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Swearwords in Subtitling: A Case Study on Students’ Translation Project
Nugroho, Raden Arief
Article from Proceeding
TransCon 2015: The 5th Atma Jaya International Conference in Translation & Interpretation Studies, “Terminologies & Neologisms in the Eyes of Translators”,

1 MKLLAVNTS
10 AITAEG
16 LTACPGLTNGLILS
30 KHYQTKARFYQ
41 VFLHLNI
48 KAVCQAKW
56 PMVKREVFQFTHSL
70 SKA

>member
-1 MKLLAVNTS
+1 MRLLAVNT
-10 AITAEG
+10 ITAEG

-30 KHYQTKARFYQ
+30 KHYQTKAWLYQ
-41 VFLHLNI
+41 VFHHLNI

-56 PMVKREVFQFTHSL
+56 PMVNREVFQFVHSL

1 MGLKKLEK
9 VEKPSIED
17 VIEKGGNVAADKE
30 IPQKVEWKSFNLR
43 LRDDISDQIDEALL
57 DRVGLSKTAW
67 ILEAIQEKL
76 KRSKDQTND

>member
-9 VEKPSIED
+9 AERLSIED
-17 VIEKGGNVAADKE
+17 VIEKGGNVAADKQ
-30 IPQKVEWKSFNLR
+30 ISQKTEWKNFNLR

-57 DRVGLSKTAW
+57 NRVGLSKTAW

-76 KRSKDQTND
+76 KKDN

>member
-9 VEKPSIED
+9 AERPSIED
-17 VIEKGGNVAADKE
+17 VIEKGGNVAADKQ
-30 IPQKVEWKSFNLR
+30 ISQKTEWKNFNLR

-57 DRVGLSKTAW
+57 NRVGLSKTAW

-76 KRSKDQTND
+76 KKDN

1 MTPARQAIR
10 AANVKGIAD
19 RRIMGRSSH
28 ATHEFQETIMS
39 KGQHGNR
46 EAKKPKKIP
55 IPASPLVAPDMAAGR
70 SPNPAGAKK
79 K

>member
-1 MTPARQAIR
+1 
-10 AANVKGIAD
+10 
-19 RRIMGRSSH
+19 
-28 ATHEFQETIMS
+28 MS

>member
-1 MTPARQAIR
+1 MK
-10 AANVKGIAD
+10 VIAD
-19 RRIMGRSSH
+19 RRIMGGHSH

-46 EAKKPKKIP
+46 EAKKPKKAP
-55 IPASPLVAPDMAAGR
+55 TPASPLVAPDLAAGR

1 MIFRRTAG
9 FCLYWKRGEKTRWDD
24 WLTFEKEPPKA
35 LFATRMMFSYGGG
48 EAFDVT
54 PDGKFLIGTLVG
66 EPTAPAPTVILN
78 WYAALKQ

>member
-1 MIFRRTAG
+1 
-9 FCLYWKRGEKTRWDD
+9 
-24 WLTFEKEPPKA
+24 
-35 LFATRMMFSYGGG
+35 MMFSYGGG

Despite their consideration as impolite remarks in communication, swearwords play an inseparable part from linguistics repertoire. As defined by Aijmer (2002:12), swearwords “[express] the speaker’s attitude towards the situation spoken about, his assumptions, his intentions, his emotions”. Carrying ‘negative’ label makes swearwords the centre of attention. Interestingly, movies that have turned into public entertainment sphere blooms the use of swearwords. The statement is supported by Azzaro (2005:1) who states that “television is often blamed for the circulation of once forbidden expression, and films in particular get the blame.” To add fuel to the fire, Cressman et al (2009) has also noted a rising frequency of swearwords usages in Hollywood movies. With the increasing number of Hollywood movies in Indonesia, English swearwords phenomena cannot be neglected. However, deleting or even softening swearwords will put the artistic touch of cinematography at stake. In this context, translators, especially subtitle translators, play an important role in dealing with swearwords phenomenon. As to introduce translation students to this complex matter, the writer gave them a subtitling task of swearwords. Twenty students consisting of twelve male and eight female were involved in this project and ‘8 Miles’ movie was used as the translation task. Surprisingly, both male and female students did not try to soften or delete the use of swearwords. Most of the English swearwords were adopted into Indonesian swearwords.
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